ENGINEERING, DESIGN, AND ROBOTICS
In this course, students will use the engineering design process to explore multiple branches of engineering, and examine ethics in engineering and the responsibilities associated with shaping communities. Some challenges in this course will include delving into issues around population growth and food access, designing urban farming solutions, and learning more about water access by designing, building and testing a solar desalination apparatus. Students will consider diverse perspectives when designing technology, and learn how to communicate scientific concepts on which designs are based, both orally and in written form. Through active problem solving, this course addresses concepts and skills relevant to a career in engineering, including: applying the engineering design process to a specific problem; working effectively and collaboratively with others; demonstrating originality and inventiveness in your work; reflecting critically to improve creative efforts in problem solving; and viewing success as a cyclical process.
Students may choose to enroll in this course for Semester I only (0.5 credit) or for Semesters I and II (1.0 credit). For students continuing into Semester II, this course shifts into personalized, project-based work where they engage in individual research projects. Using the knowledge and skills gained in Engineering as the foundation, students are guided through a self-designed, long-term research project on the topic of their choosing. In Semester II, students are expected to engage in deep, sustained inquiry, authentic and iterative research, critical analysis, and rigorous reflection, revision, and assessment. Pathway options from which students might choose include:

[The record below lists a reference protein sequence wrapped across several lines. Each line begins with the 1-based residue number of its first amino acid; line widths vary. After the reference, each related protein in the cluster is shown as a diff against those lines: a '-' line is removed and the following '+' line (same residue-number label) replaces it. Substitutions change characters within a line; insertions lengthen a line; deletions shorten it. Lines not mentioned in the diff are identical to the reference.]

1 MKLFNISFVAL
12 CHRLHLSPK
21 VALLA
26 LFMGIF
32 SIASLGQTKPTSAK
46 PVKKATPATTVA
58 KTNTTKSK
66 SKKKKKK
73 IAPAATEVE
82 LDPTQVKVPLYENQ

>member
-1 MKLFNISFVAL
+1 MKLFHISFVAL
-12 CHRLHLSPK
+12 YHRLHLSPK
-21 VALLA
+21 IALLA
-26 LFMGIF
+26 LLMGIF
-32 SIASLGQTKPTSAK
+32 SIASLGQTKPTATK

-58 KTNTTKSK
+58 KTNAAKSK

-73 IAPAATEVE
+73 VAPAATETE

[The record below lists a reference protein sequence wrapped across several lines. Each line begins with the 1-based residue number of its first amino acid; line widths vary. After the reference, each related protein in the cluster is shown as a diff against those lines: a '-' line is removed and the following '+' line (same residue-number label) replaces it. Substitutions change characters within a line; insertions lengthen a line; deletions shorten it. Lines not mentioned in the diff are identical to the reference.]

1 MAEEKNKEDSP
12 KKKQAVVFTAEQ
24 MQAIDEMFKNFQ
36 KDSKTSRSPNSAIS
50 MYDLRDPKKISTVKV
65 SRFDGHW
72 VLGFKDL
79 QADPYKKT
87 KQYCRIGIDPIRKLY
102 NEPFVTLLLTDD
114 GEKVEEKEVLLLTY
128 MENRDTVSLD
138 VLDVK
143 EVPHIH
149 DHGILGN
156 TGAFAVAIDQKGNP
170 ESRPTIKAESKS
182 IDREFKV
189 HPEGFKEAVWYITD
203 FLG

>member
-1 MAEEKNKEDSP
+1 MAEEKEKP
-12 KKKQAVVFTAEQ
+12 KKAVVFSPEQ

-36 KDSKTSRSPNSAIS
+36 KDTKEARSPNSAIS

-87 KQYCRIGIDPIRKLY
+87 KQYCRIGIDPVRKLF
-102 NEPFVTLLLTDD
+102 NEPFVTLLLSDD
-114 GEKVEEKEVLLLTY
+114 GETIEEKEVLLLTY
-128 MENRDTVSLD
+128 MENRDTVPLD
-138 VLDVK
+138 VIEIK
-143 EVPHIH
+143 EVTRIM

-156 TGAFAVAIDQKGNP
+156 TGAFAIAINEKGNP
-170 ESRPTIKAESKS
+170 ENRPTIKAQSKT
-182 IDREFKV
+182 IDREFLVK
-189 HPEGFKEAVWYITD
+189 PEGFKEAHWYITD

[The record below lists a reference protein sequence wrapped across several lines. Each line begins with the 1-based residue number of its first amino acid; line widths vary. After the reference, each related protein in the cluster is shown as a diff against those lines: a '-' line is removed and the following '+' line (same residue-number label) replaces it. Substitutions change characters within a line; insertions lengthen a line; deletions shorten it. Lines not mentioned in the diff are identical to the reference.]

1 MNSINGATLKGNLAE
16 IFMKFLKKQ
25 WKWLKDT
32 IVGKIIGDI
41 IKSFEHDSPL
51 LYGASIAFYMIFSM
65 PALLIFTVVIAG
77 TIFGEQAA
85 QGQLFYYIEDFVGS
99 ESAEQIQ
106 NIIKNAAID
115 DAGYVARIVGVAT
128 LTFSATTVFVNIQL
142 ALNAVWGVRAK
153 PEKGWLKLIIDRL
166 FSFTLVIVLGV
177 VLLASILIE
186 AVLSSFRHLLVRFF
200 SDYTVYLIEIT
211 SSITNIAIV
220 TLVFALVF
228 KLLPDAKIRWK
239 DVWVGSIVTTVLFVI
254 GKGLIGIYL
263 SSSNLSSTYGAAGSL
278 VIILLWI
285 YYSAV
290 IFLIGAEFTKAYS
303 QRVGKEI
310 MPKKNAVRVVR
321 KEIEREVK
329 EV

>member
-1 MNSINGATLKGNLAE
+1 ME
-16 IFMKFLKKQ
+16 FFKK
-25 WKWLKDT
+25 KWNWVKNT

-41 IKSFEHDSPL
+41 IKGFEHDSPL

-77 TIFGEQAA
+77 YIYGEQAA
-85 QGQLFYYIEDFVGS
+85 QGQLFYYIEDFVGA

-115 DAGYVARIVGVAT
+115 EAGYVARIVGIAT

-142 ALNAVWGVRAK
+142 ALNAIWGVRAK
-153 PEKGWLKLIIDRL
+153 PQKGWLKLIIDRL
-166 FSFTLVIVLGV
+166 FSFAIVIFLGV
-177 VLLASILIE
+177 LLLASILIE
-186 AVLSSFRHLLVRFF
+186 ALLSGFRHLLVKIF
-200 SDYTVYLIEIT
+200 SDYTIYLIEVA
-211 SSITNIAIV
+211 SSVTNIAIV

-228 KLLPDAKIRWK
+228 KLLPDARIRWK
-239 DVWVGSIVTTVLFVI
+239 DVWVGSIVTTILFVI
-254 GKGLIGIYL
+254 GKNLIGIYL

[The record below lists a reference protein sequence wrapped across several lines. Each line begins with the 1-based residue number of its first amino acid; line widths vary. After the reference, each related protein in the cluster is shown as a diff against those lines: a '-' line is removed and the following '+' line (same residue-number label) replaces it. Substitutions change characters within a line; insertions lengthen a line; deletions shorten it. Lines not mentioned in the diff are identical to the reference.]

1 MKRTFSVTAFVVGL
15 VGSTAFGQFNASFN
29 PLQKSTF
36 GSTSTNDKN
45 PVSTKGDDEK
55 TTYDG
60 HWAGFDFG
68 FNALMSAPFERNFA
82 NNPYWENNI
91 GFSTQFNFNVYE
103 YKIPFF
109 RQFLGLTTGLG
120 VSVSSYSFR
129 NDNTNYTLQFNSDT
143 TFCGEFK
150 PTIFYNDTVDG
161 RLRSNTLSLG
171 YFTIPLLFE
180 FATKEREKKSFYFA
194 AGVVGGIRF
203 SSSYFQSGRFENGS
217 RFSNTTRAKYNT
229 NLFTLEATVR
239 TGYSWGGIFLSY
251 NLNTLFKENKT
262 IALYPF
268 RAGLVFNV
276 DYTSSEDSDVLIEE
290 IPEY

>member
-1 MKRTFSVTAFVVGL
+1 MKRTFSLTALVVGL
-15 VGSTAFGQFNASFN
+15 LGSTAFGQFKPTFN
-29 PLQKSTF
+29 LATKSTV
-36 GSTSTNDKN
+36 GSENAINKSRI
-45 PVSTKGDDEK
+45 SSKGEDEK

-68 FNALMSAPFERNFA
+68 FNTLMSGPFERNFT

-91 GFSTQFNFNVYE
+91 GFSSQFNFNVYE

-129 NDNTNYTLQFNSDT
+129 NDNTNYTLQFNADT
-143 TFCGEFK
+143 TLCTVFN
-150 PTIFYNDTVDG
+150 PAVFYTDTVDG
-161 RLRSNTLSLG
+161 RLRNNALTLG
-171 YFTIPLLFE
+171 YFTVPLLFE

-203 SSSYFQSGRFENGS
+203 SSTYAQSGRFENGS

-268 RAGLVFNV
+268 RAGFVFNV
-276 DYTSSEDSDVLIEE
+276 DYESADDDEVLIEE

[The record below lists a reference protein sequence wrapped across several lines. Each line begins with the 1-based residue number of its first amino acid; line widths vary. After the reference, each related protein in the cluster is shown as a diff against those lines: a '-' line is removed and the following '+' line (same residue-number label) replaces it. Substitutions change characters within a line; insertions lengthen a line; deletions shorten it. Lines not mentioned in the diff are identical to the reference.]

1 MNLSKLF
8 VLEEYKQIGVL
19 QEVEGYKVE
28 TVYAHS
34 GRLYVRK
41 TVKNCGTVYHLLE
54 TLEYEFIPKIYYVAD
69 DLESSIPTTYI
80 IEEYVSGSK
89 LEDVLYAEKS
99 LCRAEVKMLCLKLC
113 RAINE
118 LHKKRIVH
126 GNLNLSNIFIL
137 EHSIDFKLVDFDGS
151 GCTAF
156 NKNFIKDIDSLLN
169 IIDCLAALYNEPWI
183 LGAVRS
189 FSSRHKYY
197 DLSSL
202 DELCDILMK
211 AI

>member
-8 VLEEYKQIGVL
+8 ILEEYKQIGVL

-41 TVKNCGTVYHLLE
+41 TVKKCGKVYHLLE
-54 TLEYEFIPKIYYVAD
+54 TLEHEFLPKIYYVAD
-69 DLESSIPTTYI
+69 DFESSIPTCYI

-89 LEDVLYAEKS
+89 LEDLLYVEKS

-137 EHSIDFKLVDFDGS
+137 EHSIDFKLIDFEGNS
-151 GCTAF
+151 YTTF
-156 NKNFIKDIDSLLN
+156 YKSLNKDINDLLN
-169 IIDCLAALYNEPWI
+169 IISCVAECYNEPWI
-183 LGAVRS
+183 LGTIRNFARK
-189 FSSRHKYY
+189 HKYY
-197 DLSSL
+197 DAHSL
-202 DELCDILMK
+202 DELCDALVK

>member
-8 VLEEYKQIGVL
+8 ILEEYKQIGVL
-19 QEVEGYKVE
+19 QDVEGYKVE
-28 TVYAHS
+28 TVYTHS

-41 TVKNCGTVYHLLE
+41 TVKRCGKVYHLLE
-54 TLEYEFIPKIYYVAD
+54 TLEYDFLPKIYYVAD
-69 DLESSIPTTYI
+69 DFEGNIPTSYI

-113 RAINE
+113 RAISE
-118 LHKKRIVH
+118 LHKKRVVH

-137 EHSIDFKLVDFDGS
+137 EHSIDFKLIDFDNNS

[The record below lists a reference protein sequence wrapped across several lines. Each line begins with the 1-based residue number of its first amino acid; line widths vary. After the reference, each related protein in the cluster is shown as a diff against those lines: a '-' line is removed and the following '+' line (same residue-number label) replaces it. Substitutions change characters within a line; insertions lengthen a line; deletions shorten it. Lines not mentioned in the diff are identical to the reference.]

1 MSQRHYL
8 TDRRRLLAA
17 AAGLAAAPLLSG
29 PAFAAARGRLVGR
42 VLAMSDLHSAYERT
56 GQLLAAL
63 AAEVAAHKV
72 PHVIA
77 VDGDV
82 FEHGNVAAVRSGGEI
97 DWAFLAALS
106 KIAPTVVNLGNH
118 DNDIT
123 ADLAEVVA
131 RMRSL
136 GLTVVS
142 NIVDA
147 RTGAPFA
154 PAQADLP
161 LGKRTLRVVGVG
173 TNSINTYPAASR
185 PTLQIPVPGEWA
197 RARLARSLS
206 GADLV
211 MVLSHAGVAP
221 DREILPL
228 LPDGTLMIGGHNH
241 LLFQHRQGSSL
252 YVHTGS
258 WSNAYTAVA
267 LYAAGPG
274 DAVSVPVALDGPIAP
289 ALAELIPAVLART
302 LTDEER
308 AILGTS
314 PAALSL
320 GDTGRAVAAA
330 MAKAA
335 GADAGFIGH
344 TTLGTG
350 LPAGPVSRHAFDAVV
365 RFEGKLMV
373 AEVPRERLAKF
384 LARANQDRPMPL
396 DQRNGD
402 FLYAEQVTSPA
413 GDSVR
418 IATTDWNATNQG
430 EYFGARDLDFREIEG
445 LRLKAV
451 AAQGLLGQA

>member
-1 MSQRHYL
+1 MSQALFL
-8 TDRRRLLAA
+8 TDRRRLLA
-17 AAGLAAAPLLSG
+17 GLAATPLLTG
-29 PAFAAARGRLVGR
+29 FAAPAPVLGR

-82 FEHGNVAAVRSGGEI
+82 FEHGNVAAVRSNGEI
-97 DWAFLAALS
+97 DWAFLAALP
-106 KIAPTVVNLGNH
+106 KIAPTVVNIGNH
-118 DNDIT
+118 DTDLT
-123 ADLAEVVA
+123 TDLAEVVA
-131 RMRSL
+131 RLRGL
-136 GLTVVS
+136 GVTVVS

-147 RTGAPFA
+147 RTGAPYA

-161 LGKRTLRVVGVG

Upon completion of their inquiry-driven project, students will have gained academic maturity and expanded their ability to engage in a diverse and changing world. They will be able to draw and defend conclusions from theoretical underpinnings, contextual background, and mathematical analysis or source evaluation. Finally, they will have created and tested something useful of their own design.
Prerequisite: Successful completion of one year of high school laboratory science or instructor permission
Approved by: the NCAA
Course Year: September 2018 - May 2019
"Unlike any other course, I have never been more efficient on time and creativity than in this one. My teacher's positive and encouraging words and attitude pushed me to do even greater things!"
Meet Your Teacher
BS University of Pennsylvania, Clarion
PhD Vanderbilt University
Call Us: 202.618.3637